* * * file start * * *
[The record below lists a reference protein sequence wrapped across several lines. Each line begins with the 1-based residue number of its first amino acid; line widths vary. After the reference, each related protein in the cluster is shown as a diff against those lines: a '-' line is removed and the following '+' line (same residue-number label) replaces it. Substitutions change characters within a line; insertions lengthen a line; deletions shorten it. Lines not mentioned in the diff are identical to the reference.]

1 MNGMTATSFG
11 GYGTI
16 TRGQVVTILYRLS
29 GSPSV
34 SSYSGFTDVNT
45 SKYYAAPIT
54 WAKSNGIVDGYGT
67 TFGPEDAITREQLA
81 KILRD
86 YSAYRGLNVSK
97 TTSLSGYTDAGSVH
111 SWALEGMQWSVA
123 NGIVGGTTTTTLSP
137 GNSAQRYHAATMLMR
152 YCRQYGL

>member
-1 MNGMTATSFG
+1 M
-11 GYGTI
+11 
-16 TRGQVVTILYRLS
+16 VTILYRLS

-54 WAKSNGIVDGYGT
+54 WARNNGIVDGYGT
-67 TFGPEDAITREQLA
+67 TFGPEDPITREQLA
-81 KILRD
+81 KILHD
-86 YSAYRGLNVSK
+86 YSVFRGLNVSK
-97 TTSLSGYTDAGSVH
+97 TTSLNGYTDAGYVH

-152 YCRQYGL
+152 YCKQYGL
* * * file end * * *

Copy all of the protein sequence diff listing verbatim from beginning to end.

[The record below lists a reference protein sequence wrapped across several lines. Each line begins with the 1-based residue number of its first amino acid; line widths vary. After the reference, each related protein in the cluster is shown as a diff against those lines: a '-' line is removed and the following '+' line (same residue-number label) replaces it. Substitutions change characters within a line; insertions lengthen a line; deletions shorten it. Lines not mentioned in the diff are identical to the reference.]

1 MNGMTATSFG
11 GYGTI
16 TRGQVVTILYRLS
29 GSPSV
34 SSYSGFTDVNT
45 SKYYAAPIT
54 WAKSNGIVDGYGT
67 TFGPEDAITREQLA
81 KILRD
86 YSAYRGLNVSK
97 TTSLSGYTDAGSVH
111 SWALEGMQWSVA
123 NGIVGGTTTTTLSP
137 GNSAQRYHAATMLMR
152 YCRQYGL

>member
-1 MNGMTATSFG
+1 M
-11 GYGTI
+11 
-16 TRGQVVTILYRLS
+16 VTILYRLS

-54 WAKSNGIVDGYGT
+54 WARNNGIVDGYGT
-67 TFGPEDAITREQLA
+67 TFGPEDPITREQLA
-81 KILRD
+81 KILHD
-86 YSAYRGLNVSK
+86 YSVFRGLNVSK
-97 TTSLSGYTDAGSVH
+97 TTSLNGYTDAGYVH

-152 YCRQYGL
+152 YCKQYGL